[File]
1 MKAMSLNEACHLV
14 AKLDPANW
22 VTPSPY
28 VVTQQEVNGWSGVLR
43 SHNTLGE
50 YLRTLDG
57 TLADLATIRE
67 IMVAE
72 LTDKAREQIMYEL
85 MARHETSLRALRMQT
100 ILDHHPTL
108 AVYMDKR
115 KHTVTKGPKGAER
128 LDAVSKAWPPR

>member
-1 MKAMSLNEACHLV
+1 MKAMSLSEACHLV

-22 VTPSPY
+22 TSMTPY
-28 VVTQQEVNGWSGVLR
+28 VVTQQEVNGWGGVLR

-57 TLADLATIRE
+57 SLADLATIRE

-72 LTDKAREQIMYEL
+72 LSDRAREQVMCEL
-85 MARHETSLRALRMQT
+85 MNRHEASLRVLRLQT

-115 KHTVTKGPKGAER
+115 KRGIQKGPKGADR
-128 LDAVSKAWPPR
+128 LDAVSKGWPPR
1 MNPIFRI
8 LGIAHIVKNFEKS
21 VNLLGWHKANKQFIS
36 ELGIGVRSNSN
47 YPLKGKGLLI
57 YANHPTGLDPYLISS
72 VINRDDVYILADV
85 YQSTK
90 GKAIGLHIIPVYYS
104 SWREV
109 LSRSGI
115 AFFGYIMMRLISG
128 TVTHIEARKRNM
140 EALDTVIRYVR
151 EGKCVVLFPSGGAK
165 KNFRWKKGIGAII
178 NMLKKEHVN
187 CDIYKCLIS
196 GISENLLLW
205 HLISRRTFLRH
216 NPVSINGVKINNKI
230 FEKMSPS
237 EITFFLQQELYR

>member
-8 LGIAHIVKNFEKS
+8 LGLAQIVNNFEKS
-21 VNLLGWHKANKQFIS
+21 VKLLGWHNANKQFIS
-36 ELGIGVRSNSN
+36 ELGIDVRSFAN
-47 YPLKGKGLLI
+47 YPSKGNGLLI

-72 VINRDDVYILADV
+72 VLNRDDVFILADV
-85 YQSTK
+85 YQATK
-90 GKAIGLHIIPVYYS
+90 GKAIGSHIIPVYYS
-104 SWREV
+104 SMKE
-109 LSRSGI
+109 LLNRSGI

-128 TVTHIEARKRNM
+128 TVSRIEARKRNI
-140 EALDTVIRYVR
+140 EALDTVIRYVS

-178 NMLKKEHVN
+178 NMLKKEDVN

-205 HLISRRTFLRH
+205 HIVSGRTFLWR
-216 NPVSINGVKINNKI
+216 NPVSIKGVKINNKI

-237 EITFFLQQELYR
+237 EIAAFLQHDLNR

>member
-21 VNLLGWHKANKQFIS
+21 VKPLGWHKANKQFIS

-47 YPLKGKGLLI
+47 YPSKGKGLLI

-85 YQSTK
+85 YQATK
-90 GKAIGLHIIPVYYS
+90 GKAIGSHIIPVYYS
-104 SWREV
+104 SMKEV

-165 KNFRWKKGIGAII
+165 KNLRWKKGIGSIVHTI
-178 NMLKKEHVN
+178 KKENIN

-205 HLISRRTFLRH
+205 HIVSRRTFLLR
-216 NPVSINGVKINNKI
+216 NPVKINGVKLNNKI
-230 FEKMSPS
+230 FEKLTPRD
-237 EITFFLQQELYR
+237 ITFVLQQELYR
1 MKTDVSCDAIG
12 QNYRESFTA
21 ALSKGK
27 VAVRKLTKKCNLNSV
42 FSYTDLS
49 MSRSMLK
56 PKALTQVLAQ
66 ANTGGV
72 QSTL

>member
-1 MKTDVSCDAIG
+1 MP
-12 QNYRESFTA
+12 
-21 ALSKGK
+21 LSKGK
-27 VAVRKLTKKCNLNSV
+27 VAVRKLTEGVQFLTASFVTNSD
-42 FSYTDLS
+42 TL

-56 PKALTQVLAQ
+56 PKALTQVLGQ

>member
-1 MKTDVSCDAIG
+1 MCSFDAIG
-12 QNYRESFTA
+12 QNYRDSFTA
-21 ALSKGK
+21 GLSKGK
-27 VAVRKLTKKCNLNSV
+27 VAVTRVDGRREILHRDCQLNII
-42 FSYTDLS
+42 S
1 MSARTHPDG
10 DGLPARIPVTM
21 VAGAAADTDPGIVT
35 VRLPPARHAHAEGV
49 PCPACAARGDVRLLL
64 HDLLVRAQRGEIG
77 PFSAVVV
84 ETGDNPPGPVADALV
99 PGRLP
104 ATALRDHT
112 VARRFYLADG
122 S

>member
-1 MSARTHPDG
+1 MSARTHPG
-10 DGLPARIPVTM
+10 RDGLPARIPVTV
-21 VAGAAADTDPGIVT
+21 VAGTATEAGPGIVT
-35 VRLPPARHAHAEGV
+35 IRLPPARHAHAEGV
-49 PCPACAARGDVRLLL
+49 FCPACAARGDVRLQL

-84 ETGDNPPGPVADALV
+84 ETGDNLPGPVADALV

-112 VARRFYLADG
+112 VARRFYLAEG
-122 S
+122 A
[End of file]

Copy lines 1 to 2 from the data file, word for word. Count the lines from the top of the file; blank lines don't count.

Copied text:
1 MKAMSLNEACHLV
14 AKLDPANW